Paclitaxel stabilizes microtubule polymerization, enhances microtubule assembly, and G2/M arrests, leading to cell death. Paclitaxel resistance has been attributed to a variety of mechanisms. In the present study, we define a new resistance mechanism to paclitaxel based on BRCA2 variation. Chemo-sensitivity to paclitaxel based on the variations was compared. Restoration of paclitaxel sensitivity was induced indirectly with combined treatment of paclitaxel and HDAC inhibitor. Variant and wild type of BRCA2 clones were obtained from wild and variant cells, respectively. Chemo-sensitivity, P/CAF and BubR1 expression and acetylation, BRCA2-P/CAF and BRCA2-BubR1 interactions, and HAT activities of the clones with BRCA2 variation were compared. We identified an association between chemo-sensitivity and BRCA2 N372H variation. The IC50 of paclitaxel in heterozygous variation was higher than that of wild type. There were no differences in basic expression levels of BRCA2 among variant types. However, P/CAF expression, of BRCA2-P/CAF interaction, and HAT activity were significantly lower in heterozygous variants than in the wild type. After HDAC inhibitor treatment, HAT activity and paclitaxel sensitivity were restored in variant cells. Cell lines transformed from wild to variant or from variant to wild showed reciprocal changes in P/CAF expression, BRCA2-P/CAF interaction, HAT activity, and paclitaxel sensitivity. Forced expression of the BRCA2 heterozygous variant induced paclitaxel resistance due to altered HAT activity (p < 0.001). This was reversed by the TSA combination. Restoration of wild BRCA2 from variant type improved paclitaxel sensitivity (p < 0.001). Modulation of HAT activity by BRCA2 N372H variation is a new mechanism of paclitaxel resistance in breast cancer.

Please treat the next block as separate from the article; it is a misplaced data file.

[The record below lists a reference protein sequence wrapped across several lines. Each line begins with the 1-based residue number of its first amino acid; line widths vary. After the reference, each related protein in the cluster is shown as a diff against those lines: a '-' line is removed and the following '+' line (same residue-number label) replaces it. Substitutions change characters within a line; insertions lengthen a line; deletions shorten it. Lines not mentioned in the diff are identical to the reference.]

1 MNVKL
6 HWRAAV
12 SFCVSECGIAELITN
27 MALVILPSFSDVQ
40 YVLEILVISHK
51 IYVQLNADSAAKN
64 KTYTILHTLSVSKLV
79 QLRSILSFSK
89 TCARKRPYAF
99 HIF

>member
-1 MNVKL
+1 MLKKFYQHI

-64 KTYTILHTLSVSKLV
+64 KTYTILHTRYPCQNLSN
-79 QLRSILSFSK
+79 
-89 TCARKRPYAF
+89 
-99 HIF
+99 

|Number of pages||11|
|Publication status||Published - 2017 Aug 15|
Bibliographical noteFunding Information:
This research was supported by a grant of the Korea Health Technology R&D Project through the Korea Health Industry Development Institute (KHIDI), funded by the Ministry of Health & Welfare, Republic of Korea (HI13C2096) and the funders had no role in the study design, data collection and analysis, decision to publish, or preparation of the manuscript.
© 2017 Elsevier Inc.
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